"Love follows knowledge."
"Beauty above all beauty!"
– St. Catherine of Siena

Wednesday, June 18, 2014

Lines I Wish I’d Written: Sylvia Tietjens from Parade’s End by Ford Madox Ford

I finished the first novel, Some Do Not…, of Ford Madox Ford’s tetralogy, Parade’s End.  What a great work.  It’s high modernism, which usually means it’s complex, much of the action within the subconscious, and unconventional.  It’s as if one combined Henry James, James Joyce, and D. H. Lawrence.  I’ll have a post where I’ll provide some thoughts, but for now I wanted to just share this finely written passage.  The central character of the novel is Christopher Tietjens, and his wife Sylvia is one of the most distinct characters in all of literature: unfaithful, cruel, stunningly beautiful, aristocratic, and utterly self-confident.  Here is a mostly expository description of her character. 

Sylvia Tietjens rose from her end of the lunch-table and swayed along it, carrying her plate.  She still wore her hair in bandeaux and her skirts as long as she possibly could; she didn’t, she said, with her height, intend to be taken for a girl guide.  She hadn’t, in complexion, in figure or in the languor of her gestures, aged by a minute.  You couldn’t discover in the skin of her face any deadness; in her eyes the shade more of fatigue than she intended to express, but she had purposely increased her air of scornful insolence.  That was because she felt that her hold on men increased to the measure of her coldness.  Someone, she knew, had once said of a dangerous woman, that when she entered the room every woman kept her husband on the leash.  It was Sylvia’s pleasure to think that, before she went out of the room, all the women in it realised with mortification—that they needn’t!  For if coolly and distinctly she had said on entering: ‘Nothing doing!’ as barmaids will to the enterprising, she couldn’t more plainly conveyed to the other women that she had no use for their treasured rubbish.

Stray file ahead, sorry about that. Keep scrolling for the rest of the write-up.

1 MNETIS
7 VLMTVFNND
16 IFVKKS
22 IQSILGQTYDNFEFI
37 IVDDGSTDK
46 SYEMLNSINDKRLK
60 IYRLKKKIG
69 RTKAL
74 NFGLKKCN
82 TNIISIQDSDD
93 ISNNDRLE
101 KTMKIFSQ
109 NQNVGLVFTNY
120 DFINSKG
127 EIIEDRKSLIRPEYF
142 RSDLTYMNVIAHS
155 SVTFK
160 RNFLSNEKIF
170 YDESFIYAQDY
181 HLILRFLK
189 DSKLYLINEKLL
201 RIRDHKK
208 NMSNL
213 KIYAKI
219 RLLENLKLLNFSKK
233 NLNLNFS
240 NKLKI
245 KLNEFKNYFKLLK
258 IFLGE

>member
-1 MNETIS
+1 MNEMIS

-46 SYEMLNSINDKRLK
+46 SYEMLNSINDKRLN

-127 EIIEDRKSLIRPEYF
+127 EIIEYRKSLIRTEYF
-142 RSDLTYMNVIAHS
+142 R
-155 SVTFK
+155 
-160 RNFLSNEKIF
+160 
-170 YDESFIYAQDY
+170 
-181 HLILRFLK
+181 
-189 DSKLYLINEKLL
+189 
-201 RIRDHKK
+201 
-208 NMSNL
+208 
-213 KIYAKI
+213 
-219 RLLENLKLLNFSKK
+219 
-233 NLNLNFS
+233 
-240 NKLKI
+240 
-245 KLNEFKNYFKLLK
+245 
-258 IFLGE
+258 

Once, on the edge of a cliff in Yorkshire, where the moors come above the sea, during one of the tiresome shoots that are there the fashion, a man had bidden her observe the demeanor of the herring gulls below.  They were dashing from rock to rock on the cliff face, screaming, with none of the dignity of gulls.  Some of them even let fall the herrings that they had caught and she saw the pieces of silver dropping into the blue motion.  The man told her to look up; high, circling and continuing for a long time to circle; illuminated by the sunlight below, like a pale flame against the sky was a bird.  The man told her that that was some sort of fish-eagle or hawk.  Its normal habit was to chase the gulls which, in their terror, would drop their booty of herrings, whereupon the eagle would catch the fish before it struck the water.  At the moment the eagle was not on duty, but the gulls were just as terrified as if it had been.   

Sylvia stayed for a long time watching the convolutions of the eagle.  It pleased her to see that, though nothing threatened the gulls, they yet screamed and dropped their herrings…The whole affair reminded her of herself in her relationship to the ordinary women of the barnyard….Not that there was the breath of scandal against herself; that she very well knew, and it was her preoccupation just as turning down nice men—the ‘really nice men’ of commerce—was her hobby. 

She practiced every kind of ‘turning down’ on these creatures: the really nice ones, with the Kitchener moustaches, the seal’s brown eyes, the honest, thrilling voices, the clipped words, the straight backs and the admirable records—as long as you didn’t enquire too closely.  Once, in the early days of the Great Struggle, a young man—she had smiled at him in mistake for someone more trustable—had followed in a taxi, hard on the motor and flushed with wine, glory and the firm conviction that all women in that lurid carnival had become common property, had burst into her door from the public stairs…She had overtopped by the forehead and before a few minutes were up she seemed to him to have become ten foot high with a gift of words that scorched his backbone and the voice of a frozen marble statue: a chaud-froid effect.  He had come in like a stallion, red-eyed, and all his legs off the ground: he went down the stairs like a half-drowned rat, with dim eyes and really looking wet, for some reason or other. 

Yet she hadn’t really told him more than the way one should behave to the wives of one’s brother officers then actually in the line, a point of view that, with her intimates, she daily agreed was pure bosh.  But it must have seemed to him like the voice of his mother—when his mother had been much younger, of course—speaking from paradise, and his conscience had contrived the rest of his general wetness.  This, however, had been melodrama and war stuff at that: it hadn’t, therefore, interested her.  She preferred to inflict deeper and more quiet pains.

What a way to connect her with a hawk.  That is her subconscious identity brought to the fore.

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